Shadow and Light
Photography and Film
March 6 to June 26, 2016

Darren Almond (b. 1971 in Wigan, England) takes long-exposure photographs on cloudless nights with a full moon. “During a long exposure, you never see what you are photographing,” says Almond, “but you give the landscape more time to express itself.” In his works, the symbiotic connection between light and time becomes visible and almost frozen – thus, the moving water of rivers and seas consolidates into a foggy, foamy substance, the contours of a landscape swim out of focus and the moon clothes nature in the spherical light of fairy-tales. The nocturnal panoramas create a lighting situation that the human eye would be unable to behold otherwise, distorting the familiar and making it appear foreign. These special characteristics of Darren Almond’s photographs are also visible in his views of the chalk cliffs of Rügen and morbid winter landscapes in Siberia, which are central to the ALTANA Art Collection’s holdings and could be considered the initial works for this exhibition.

Night & Fog (Monchegorsk 1), 2007
Darren Almond, Fullmoon@Sakura, 2006
Civil Dawn@Mt. Hiei 1-5, 2008
Fullmoon@Giverny (Diptychon, Ausschnitt), 2011
Fullmoon@Rügen 3, 2004
Bearing, 2007 (Videostill)

Geographically, the exhibition spans Rügen and the Eifel region in Germany, Italy and France, extending all the way to Russia, Japan and Indonesia. By following the traces of landscape painters such as William Turner, Carl Blechen and Caspar David Friedrich with his camera, Darren Almond pursues his interest in the great discovery journeys of the 18th and 19th centuries, interweaving the abstract terms and notions of time, light and space in his oeuvre. With the chalk cliffs of Rügen, he has chosen a motif that Caspar David Friedrich recorded in an 1818 painting that was to provide the programme for an entire epoch in art history. In his photographs of 2004 and 2015, Almond turns the familiar, romantic motif of the chalk cliffs into bizarrely familiar yet disconcerting nocturnal landscapes, evoking an apparent approximation between Earth and the surface of the moon, seemingly inapproachable and mysterious in their surreal appearance.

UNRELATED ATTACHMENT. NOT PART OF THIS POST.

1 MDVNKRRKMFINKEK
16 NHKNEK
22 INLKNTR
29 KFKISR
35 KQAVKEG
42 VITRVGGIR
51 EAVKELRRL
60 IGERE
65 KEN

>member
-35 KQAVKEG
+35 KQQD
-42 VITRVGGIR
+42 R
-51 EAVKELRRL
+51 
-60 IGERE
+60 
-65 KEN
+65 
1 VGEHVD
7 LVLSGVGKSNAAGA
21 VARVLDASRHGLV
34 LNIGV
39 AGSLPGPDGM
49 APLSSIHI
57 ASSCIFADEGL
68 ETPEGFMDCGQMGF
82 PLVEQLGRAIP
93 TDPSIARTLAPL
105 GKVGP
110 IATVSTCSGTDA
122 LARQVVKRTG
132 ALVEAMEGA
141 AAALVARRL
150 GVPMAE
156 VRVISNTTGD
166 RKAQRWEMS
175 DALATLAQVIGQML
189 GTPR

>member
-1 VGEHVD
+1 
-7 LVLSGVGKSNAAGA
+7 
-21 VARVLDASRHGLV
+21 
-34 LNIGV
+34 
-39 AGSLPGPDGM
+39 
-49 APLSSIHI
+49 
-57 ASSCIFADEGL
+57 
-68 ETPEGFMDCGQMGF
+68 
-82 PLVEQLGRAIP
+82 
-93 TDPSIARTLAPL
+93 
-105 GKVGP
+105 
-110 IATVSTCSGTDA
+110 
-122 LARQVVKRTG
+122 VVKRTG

In his video works, Darren Almond focuses on human beings – including his work Bearing. In a troubling close-up, he films the face of a sulphur miner working in a craggy volcano in Java, Indonesia, under demoralising conditions. The repetitive breaths and steps of the miner and the rasping sound of the load dissolve the known units of time, fathoming space and time anew in this consuming Sisyphus work, made almost palpable for the viewer. Thus, shadow and light – on the one hand, the two faces of man, on the other, elementary natural phenomena – form the fundamental pillars of Darren Almond’s work.

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